Tourist Visa Renewal

Argentina is nice enough to allow anyone from the US to come here for free now. Your passport stamp acts as your tourist visa and it's good for up to 90 days. When an expat like me decides to stay longer than 90 days, one has a few options:

  1. Leave
  2. Do nothing and pay a fine once you actually leave (a surprisingly common way to handle it)
  3. Go to the immigration office and pay a fee to get it extended
  4. Visit another country and then get a new stamp (and thus 90 more days) upon return

I elected to go with option 4. I would prefer my status to be legal in this country, even if they don't have an active deportation force. And if I'm going to spend money to renew my visa, I'd much rather see a new place doing so rather than just seeing the inside of a government office. A lot of people who take this route just go to Colonia, Uruguay. It's an hour-long ferry ride from Buenos Aires so it's an easy half-day turnaround. But from all accounts, it's a quaint town with not a ton to see. So I went the extra length to Montevideo and turned it into a mini-vacation (from my vacation). 

From Buenos Aires to Montevideo

There are a few ways to get from BA to MVD. It's a real short flight, but it isn't the cheapest option. There is a ferry that goes straight there, offered by Buquebus, but it's 5 straight hours on an old converted cruise ship across choppy waters. Hard pass. So I elected for Colonia Express, which offers a hybrid trip (ferry to Colonia and bus to Montevideo). The boat ride was easy enough, and included a free cup of shitty coffee. At least I think it was free? If not, oops. The bus took us through desolate areas of farmland (much like Argentina, Uruguayan people are outnumbered by cows) and into Montevideo in about 2.5 hours. 

Laid-Back Vibes

I thoroughly enjoyed my 2 days in the city and I hope to spend more time there at some point in the future. I think part of the enjoyment was its sharp contrast to Buenos Aires, so it truly did feel like a vacation for me. It's much less populated, the people seemed to be friendlier, and it sits right on the water, which has a way of calming anyone down.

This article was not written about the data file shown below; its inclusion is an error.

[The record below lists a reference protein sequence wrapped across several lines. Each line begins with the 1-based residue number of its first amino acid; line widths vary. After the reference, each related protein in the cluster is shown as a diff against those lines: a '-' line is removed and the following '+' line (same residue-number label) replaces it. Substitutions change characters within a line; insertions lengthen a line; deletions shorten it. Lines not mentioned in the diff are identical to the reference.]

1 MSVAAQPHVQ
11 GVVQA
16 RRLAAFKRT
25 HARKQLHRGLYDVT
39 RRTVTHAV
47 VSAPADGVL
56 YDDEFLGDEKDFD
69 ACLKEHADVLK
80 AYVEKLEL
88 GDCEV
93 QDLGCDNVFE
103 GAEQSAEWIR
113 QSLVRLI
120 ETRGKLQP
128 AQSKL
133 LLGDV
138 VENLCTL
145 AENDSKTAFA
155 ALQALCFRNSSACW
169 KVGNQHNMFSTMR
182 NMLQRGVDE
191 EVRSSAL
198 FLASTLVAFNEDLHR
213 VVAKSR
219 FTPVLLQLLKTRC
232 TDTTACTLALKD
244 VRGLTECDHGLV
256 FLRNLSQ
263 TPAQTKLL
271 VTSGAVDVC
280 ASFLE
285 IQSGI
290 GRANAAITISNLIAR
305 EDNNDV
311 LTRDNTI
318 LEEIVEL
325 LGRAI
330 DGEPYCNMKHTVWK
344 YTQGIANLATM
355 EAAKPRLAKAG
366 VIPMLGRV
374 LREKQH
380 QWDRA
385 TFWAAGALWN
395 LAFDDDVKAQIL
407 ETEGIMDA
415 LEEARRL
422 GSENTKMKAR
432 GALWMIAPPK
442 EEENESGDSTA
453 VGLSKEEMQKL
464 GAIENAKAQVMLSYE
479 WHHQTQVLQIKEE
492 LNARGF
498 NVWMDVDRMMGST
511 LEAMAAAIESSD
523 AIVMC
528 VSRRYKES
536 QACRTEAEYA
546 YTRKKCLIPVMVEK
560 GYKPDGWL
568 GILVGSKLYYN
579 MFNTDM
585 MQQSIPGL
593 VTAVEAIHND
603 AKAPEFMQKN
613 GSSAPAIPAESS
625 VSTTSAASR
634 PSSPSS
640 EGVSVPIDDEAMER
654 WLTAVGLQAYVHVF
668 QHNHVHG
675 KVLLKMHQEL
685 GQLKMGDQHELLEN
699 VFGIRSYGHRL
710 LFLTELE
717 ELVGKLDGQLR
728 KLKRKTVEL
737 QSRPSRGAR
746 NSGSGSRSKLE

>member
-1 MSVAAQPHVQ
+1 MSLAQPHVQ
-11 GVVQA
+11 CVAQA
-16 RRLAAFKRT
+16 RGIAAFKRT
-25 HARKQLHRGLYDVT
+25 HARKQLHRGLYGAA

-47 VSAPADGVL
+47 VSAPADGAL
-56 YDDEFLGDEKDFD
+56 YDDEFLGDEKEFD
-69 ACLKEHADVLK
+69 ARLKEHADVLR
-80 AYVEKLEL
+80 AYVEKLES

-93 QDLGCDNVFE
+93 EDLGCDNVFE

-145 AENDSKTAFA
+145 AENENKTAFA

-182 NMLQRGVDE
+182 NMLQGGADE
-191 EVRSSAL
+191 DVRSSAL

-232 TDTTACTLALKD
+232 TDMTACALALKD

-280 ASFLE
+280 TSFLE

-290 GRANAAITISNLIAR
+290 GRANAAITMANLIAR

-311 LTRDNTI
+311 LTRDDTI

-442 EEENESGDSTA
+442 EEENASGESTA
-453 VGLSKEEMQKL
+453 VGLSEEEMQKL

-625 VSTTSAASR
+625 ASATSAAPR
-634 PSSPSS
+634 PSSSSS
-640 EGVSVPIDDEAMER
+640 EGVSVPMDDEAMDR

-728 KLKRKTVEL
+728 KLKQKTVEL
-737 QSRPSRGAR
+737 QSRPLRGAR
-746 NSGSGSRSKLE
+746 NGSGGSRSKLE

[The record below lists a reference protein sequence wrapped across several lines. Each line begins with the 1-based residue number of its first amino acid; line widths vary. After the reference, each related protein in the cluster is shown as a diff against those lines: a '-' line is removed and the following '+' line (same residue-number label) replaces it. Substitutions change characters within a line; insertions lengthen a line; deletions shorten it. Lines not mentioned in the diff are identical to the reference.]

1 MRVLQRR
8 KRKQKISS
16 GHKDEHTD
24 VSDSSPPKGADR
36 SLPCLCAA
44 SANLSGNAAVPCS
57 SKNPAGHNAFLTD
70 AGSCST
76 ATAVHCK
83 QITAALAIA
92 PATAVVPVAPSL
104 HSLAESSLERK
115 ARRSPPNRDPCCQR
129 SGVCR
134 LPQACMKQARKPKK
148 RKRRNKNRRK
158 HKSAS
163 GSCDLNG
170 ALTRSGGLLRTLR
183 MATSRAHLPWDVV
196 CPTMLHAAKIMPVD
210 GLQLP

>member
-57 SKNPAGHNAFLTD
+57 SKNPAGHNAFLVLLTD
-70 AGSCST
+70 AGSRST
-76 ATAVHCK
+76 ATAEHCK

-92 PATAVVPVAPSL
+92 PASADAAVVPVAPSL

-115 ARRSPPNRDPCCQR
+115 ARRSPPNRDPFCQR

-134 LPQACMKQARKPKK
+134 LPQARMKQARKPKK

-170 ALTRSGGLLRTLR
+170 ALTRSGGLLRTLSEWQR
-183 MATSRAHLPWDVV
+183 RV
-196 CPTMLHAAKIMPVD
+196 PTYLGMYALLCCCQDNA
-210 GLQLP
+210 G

I checked into my hostel (Buenas Vibras on Maldonado), which was a really pleasant stay. Ordinary rooms with bunk beds as you'd expect, but probably the nicest hostel bathrooms I've come across, and all of the staff were great. There weren't many other guests there (probably as it was Sunday - Tuesday), so I hung out with the staff and watched a few movies after sundown. I would highly recommend staying at Buenas Vibras if you're looking for a budget option with an upscale feel. 

Two days gave me enough time to get a feel of the city and a little bit of the culture. For one, I thought the porteños of Buenos Aires liked mate until I arrived into Uruguay. They take it to a completely different level. I'd estimate 95% of the people I saw in public had their mate and thermos with them. And as a Uruguayan explained it to me, it's not just that they're passionate about the drink (or that their coffee is awful across the country). They view it as always having something to offer and share with another, whether it's a friend or a stranger.  I tried their famous sandwich, the Chivito. It's more or less a massive steak sandwich topped with ham, egg, cheese, and anything else you can imagine. I also bought a small bottle of the preferred liquor - grappamiel - a spirit made from grapes and grains. Somewhat similar to whiskey, and then infused with honey, served over ice with a lemon. Pretty refreshing and a nice good bedtime kick. 

Honestly, my favorite part of the trip may have been the free walking tour. Sometimes these things aren't worth your time, but I would highly recommend this one to anyone stopping in Montevideo for a few days. The guide, Valentino, was very well educated, spoke four languages, and was very interactive with the guests (maybe because he was working off tips). The tour gave some history of the monuments in the Old City, which gives some context instead of you simply taking a picture and moving on. But more importantly, he gave a lot of insight into the culture and how it developed due to their circumstances. For example, Uruguay is entirely a country of immigrants now (all native tribes are either no longer or moved), which explains why the people are more welcoming to tourists and/or outsiders. Also cool to hear how they balance their liberal laws, like legalizing marijuana and gay marriage, with keeping their much more religious and conservative neighbors Brazil and Argentina happy. 

All in all, I'm very glad I took the few extra hours to come to Uruguay's capital in lieu of a quick visa run to Colonia. I saw a much more interesting city and learned a bit along the way. Now that I'm back in the big city, I'm prepping for the Halloween Run 5k on Saturday night. It will be my first race that doesn't involve drinking before and during competition, so I'm excited to see how it goes.